Gov’t. Censorship of Offensive Speech Doesn’t Work, Expert Says

If there’s one thing the past three weeks have revealed, it’s the difference in which the United States and countries across the world handle free speech and more specifically religious speech.

The anti-Islam film “Innocence of Muslims” produced in the United States by a Coptic Christian set off a chain reaction of protests across the Muslim world and many nations’ leaders called for the arrest of the filmmaker. In the United States, leaders condemned the video for its attack on one of the major world religions but said that nothing could be done to punish the filmmaker, who was under the protection of the First Amendment.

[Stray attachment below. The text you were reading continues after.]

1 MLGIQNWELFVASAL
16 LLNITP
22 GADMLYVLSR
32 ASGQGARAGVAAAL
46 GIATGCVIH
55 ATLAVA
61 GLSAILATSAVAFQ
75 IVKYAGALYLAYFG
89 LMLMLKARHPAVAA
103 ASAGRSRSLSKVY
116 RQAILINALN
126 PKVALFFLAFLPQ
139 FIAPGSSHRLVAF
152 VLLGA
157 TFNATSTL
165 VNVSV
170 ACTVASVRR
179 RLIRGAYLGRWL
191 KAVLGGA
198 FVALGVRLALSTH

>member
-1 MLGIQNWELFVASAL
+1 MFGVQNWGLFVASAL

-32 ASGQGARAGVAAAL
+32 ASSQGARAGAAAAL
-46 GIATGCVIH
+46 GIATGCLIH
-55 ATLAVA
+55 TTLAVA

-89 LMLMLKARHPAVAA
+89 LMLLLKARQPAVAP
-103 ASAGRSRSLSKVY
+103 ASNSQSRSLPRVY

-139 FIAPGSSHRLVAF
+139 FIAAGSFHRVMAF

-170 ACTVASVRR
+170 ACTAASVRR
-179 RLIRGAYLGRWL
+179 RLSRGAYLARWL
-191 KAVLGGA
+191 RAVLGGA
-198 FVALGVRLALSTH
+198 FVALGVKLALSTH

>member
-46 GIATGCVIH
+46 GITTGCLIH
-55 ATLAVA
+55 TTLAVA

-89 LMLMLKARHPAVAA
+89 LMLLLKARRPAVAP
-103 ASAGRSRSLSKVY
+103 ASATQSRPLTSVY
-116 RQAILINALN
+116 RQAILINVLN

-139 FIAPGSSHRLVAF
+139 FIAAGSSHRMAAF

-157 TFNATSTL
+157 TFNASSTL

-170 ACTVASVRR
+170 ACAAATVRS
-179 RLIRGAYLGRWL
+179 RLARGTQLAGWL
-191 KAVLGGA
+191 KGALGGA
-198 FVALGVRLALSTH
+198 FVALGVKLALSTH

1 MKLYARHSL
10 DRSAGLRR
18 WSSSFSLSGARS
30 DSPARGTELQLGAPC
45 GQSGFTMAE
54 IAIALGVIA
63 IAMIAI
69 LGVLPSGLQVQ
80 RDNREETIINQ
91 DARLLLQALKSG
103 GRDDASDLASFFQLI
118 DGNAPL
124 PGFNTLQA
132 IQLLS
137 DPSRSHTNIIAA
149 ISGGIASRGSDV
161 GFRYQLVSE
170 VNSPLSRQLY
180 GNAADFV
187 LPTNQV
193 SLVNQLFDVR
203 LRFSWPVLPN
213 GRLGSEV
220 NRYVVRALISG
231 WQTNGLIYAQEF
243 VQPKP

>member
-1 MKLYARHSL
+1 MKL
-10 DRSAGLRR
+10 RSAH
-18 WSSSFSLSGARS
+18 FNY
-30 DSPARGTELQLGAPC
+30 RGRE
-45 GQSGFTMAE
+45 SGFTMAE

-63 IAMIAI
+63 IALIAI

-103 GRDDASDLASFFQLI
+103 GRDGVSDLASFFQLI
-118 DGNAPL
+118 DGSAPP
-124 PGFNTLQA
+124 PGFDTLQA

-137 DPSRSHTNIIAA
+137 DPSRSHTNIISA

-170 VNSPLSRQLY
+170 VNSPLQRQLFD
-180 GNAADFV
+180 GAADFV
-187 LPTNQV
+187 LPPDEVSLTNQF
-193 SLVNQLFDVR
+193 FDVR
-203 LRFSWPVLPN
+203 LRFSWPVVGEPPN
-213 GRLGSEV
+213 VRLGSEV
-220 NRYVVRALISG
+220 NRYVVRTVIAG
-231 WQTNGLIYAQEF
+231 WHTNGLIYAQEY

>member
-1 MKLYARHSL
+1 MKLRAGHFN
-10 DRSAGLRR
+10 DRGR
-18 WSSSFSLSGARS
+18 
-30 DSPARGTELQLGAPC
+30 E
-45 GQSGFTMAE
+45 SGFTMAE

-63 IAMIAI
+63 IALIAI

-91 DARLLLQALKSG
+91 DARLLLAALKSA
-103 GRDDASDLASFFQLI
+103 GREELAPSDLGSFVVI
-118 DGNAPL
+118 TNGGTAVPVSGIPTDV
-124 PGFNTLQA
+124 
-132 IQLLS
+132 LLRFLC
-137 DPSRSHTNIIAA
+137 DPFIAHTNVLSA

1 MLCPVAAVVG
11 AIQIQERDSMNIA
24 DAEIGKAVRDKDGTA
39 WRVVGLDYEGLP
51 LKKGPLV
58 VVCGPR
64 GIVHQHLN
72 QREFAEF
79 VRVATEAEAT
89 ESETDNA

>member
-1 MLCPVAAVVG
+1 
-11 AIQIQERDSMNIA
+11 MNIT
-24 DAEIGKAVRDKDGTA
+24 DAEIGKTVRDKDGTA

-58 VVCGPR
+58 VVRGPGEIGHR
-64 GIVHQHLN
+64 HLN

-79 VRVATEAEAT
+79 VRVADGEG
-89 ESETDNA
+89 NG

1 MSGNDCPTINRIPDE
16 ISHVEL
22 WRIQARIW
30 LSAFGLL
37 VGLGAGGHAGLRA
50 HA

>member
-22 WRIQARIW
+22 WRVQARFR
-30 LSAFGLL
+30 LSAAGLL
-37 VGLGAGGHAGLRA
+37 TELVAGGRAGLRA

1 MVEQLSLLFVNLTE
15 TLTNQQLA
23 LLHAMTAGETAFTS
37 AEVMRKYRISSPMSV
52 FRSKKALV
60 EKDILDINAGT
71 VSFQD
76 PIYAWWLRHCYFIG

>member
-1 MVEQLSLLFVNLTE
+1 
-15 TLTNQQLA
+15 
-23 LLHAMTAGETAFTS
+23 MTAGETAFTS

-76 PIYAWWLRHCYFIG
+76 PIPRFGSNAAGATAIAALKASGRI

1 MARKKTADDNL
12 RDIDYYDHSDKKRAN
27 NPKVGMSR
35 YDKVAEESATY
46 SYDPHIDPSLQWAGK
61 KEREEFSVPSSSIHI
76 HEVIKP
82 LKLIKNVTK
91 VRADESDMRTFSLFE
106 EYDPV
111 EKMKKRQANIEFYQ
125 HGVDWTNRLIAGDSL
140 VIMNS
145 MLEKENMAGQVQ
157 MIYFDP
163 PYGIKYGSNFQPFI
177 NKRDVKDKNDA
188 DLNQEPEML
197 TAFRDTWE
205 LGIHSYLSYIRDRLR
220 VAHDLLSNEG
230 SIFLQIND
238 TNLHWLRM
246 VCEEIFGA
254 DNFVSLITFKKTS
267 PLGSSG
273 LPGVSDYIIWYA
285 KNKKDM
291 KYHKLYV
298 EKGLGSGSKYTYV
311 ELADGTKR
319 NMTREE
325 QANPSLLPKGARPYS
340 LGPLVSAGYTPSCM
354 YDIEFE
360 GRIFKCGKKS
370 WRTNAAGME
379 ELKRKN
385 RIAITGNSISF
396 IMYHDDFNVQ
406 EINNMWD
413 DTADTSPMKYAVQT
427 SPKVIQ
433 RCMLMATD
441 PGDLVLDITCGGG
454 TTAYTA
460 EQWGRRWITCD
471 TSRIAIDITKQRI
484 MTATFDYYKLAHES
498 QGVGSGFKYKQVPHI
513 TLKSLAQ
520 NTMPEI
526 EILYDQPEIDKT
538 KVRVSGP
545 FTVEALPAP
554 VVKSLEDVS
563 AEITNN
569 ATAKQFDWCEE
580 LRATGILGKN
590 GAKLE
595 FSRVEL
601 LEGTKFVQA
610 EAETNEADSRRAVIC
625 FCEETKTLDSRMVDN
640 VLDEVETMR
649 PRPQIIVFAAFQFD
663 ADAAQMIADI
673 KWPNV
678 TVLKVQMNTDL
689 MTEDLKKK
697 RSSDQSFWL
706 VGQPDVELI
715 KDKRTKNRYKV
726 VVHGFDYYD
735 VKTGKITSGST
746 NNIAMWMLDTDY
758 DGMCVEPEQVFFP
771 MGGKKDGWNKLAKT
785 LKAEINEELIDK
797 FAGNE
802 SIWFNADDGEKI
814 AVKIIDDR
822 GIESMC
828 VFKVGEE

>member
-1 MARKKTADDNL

The film and the subsequent call for his arrest have prompted many of those nations to begin discussing anti-blasphemy laws.

Coincidentally, this discussion began just in time for Sunday’s Blasphemy Rights Day, an annual day “to promote the rights to freedom of belief and expression and stand up in a show of solidarity for the liberty to challenge reigning religious beliefs without fear of murder, litigation, or reprisal,” according to its Facebook page.

To discuss the debated blasphemy laws, free religious speech and more, host Jamila Bey spoke with Dr. Charles Haynes, director of the Religious Freedom Education Project at the Newseum and a senior scholar at the First Amendment Center.

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